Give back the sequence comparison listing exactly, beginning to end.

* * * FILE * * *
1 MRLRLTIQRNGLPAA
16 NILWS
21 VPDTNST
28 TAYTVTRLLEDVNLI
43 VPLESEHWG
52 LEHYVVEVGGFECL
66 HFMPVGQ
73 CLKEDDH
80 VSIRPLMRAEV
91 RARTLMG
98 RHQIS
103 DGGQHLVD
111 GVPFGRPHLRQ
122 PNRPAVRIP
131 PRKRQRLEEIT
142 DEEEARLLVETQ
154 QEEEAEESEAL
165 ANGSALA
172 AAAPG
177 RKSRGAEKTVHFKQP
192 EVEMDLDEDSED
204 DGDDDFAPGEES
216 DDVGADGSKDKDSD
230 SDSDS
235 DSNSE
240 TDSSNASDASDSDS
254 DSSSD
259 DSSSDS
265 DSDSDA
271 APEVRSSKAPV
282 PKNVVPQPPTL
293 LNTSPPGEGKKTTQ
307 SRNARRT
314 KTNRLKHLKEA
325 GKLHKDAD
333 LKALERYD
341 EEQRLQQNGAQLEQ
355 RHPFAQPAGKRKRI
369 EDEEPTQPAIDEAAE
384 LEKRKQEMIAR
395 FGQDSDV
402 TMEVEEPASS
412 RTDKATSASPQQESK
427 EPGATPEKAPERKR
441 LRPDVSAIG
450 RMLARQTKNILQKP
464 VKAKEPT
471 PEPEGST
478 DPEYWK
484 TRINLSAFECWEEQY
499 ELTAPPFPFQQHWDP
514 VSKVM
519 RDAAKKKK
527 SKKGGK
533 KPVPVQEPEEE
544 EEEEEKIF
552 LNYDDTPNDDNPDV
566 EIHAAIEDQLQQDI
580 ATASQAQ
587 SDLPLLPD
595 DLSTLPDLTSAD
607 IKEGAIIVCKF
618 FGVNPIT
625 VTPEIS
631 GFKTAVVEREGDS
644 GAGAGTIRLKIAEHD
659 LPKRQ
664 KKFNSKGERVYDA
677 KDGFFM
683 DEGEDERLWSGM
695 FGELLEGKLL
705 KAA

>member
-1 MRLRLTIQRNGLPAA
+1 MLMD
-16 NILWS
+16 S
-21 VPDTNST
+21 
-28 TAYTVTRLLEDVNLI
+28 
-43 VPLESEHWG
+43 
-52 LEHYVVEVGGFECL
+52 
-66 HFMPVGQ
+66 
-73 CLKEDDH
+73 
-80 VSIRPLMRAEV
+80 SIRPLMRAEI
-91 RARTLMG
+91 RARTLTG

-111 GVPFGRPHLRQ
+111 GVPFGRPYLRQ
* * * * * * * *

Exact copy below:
1 MRLRLTIQRNGLPAA
16 NILWS
21 VPDTNST
28 TAYTVTRLLEDVNLI
43 VPLESEHWG
52 LEHYVVEVGGFECL
66 HFMPVGQ
73 CLKEDDH
80 VSIRPLMRAEV
91 RARTLMG
98 RHQIS
103 DGGQHLVD
111 GVPFGRPHLRQ
122 PNRPAVRIP
131 PRKRQRLEEIT
142 DEEEARLLVETQ
154 QEEEAEESEAL
165 ANGSALA
172 AAAPG
177 RKSRGAEKTVHFKQP
192 EVEMDLDEDSED
204 DGDDDFAPGEES
216 DDVGADGSKDKDSD
230 SDSDS
235 DSNSE
240 TDSSNASDASDSDS
254 DSSSD
259 DSSSDS
265 DSDSDA
271 APEVRSSKAPV
282 PKNVVPQPPTL
293 LNTSPPGEGKKTTQ
307 SRNARRT
314 KTNRLKHLKEA
325 GKLHKDAD
333 LKALERYD
341 EEQRLQQNGAQLEQ
355 RHPFAQPAGKRKRI
369 EDEEPTQPAIDEAAE
384 LEKRKQEMIAR
395 FGQDSDV
402 TMEVEEPASS
412 RTDKATSASPQQESK
427 EPGATPEKAPERKR
441 LRPDVSAIG
450 RMLARQTKNILQKP
464 VKAKEPT
471 PEPEGST
478 DPEYWK
484 TRINLSAFECWEEQY
499 ELTAPPFPFQQHWDP
514 VSKVM
519 RDAAKKKK
527 SKKGGK
533 KPVPVQEPEEE
544 EEEEEKIF
552 LNYDDTPNDDNPDV
566 EIHAAIEDQLQQDI
580 ATASQAQ
587 SDLPLLPD
595 DLSTLPDLTSAD
607 IKEGAIIVCKF
618 FGVNPIT
625 VTPEIS
631 GFKTAVVEREGDS
644 GAGAGTIRLKIAEHD
659 LPKRQ
664 KKFNSKGERVYDA
677 KDGFFM
683 DEGEDERLWSGM
695 FGELLEGKLL
705 KAA

>member
-1 MRLRLTIQRNGLPAA
+1 MLMD
-16 NILWS
+16 S
-21 VPDTNST
+21 
-28 TAYTVTRLLEDVNLI
+28 
-43 VPLESEHWG
+43 
-52 LEHYVVEVGGFECL
+52 
-66 HFMPVGQ
+66 
-73 CLKEDDH
+73 
-80 VSIRPLMRAEV
+80 SIRPLMRAEI
-91 RARTLMG
+91 RARTLTG

-111 GVPFGRPHLRQ
+111 GVPFGRPYLRQ